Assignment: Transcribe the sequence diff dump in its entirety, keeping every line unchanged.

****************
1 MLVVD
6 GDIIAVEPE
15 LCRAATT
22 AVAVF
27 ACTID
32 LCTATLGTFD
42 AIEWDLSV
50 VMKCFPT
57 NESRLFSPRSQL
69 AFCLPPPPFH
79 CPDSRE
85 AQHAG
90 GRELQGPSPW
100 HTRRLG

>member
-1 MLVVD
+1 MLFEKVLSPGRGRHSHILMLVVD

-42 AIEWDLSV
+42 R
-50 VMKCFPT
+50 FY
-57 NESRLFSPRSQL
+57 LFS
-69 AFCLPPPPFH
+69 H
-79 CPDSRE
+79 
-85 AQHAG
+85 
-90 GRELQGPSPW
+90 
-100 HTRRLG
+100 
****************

1 MLVVD
6 GDIIAVEPE
15 LCRAATT
22 AVAVF
27 ACTID
32 LCTATLGTFD
42 AIEWDLSV
50 VMKCFPT
57 NESRLFSPRSQL
69 AFCLPPPPFH
79 CPDSRE
85 AQHAG
90 GRELQGPSPW
100 HTRRLG

>member
-1 MLVVD
+1 MLFEKVLSPGRGRHSHILMLVVD

-42 AIEWDLSV
+42 R
-50 VMKCFPT
+50 FY
-57 NESRLFSPRSQL
+57 LFS
-69 AFCLPPPPFH
+69 H
-79 CPDSRE
+79 
-85 AQHAG
+85 
-90 GRELQGPSPW
+90 
-100 HTRRLG
+100 